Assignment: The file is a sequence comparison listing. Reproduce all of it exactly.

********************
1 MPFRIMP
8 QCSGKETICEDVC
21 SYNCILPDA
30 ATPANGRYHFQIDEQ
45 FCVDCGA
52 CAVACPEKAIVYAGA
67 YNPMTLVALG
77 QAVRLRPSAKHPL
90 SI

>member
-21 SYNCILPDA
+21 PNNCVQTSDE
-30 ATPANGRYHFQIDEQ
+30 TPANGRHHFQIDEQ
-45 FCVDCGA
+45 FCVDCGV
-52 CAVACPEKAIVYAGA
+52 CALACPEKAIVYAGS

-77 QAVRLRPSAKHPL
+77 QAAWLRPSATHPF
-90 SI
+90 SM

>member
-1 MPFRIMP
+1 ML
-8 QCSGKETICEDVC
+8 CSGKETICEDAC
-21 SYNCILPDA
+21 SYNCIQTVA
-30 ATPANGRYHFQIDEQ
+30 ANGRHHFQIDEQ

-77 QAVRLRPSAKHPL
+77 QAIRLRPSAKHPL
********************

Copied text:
1 MPFRIMP
8 QCSGKETICEDVC
21 SYNCILPDA
30 ATPANGRYHFQIDEQ
45 FCVDCGA
52 CAVACPEKAIVYAGA
67 YNPMTLVALG
77 QAVRLRPSAKHPL
90 SI

>member
-21 SYNCILPDA
+21 PNNCVQTSDE
-30 ATPANGRYHFQIDEQ
+30 TPANGRHHFQIDEQ
-45 FCVDCGA
+45 FCVDCGV
-52 CAVACPEKAIVYAGA
+52 CALACPEKAIVYAGS

-77 QAVRLRPSAKHPL
+77 QAAWLRPSATHPF
-90 SI
+90 SM

>member
-1 MPFRIMP
+1 ML
-8 QCSGKETICEDVC
+8 CSGKETICEDAC
-21 SYNCILPDA
+21 SYNCIQTVA
-30 ATPANGRYHFQIDEQ
+30 ANGRHHFQIDEQ

-77 QAVRLRPSAKHPL
+77 QAIRLRPSAKHPL